On the phone Natalie laughingly asserted that I could help her with Pass the Parcel and so on. 'Not me,' I said. 'Pass the Parcel brings me out in a cold sweat, I can't bear the tension.'
But I feel a bit guilty, as I do: she's a single mother, not in a position to be hosting birthday parties financially, I should be jumping in and helping, to pay the world back for the fact that I'm in the privileged position of being married, and in a household with an income and a half, and I don't have to worry about maintenance payments, paid or unpaid.
When I get there, I apologise, and say I won't be staying. Being menstrual, and the morning I've had with Olivia, and the two kids taking turns to have hysterics, I could no more stay in a house of hepped up girlies without seizing on the floor than I could gnaw off my own arm.
That's fine, that's fine, but you'll come in for a cup of TEA, at LEAST.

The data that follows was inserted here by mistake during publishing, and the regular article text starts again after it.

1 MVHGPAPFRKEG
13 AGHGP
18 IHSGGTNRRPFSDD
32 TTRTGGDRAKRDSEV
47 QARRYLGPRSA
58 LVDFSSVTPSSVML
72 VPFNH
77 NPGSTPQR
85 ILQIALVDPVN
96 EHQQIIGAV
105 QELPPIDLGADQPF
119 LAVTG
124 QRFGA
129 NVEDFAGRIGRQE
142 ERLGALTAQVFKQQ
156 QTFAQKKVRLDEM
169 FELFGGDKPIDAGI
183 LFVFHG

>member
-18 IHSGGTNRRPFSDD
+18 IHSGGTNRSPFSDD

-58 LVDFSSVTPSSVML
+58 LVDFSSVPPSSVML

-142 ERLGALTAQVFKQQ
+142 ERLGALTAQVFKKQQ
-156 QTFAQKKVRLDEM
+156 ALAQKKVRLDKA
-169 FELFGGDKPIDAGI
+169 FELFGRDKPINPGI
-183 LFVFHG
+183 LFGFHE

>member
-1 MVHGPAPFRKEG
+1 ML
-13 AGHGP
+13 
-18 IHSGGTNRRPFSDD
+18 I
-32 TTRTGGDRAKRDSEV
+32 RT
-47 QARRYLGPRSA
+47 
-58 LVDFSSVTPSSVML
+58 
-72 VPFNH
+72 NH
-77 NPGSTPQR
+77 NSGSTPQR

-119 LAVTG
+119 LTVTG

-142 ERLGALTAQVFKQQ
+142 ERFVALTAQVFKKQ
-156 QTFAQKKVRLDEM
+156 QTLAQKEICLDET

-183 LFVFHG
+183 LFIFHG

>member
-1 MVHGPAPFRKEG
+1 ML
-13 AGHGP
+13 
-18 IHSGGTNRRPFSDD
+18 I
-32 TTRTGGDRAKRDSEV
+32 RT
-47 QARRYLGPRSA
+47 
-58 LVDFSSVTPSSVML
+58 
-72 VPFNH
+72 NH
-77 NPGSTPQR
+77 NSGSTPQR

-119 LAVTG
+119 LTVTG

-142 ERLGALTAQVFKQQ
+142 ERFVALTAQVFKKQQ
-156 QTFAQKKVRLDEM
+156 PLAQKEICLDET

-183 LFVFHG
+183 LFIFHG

And an egg and spoon race.
Natalie has a go, playing competitively with her 11 year old son. And then, surprise, a mum's egg and spoon race! Yay! And I feel something inside me sicken and turn over, that old old feeling.
But I laugh, it's fun, the egg drops. I scrabble to pick it up, ha ha. There is is, that shutter of shame and helplessness slamming down, I'm the clumsy four year old again, struggling, clinging on to the door handle, refusing to go to sports day, torn between fear of the humiliation and fear of my father if I don't go when he tells me. I laugh, it's fun, but I can't do this. I can't.
Olivia approaches, disappointment and disapproval on her face.
'You didn't run fast enough'.